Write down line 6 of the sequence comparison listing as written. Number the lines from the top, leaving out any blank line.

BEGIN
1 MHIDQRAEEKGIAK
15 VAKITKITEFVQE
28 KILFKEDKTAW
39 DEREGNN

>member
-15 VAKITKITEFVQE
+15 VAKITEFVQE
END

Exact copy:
-15 VAKITKITEFVQE